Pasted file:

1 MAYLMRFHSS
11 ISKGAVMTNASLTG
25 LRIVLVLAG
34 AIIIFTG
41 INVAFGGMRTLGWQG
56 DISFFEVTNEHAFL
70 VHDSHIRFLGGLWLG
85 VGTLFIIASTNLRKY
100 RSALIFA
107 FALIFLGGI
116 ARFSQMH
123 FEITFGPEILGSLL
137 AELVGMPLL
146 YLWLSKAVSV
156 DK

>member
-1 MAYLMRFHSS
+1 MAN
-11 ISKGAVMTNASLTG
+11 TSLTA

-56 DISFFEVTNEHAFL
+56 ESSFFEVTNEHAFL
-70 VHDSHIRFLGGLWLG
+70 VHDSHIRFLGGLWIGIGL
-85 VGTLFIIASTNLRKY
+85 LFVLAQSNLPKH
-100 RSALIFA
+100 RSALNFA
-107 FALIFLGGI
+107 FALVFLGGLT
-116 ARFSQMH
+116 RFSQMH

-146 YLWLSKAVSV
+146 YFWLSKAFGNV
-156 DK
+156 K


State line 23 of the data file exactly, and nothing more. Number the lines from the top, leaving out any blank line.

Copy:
-70 VHDSHIRFLGGLWLG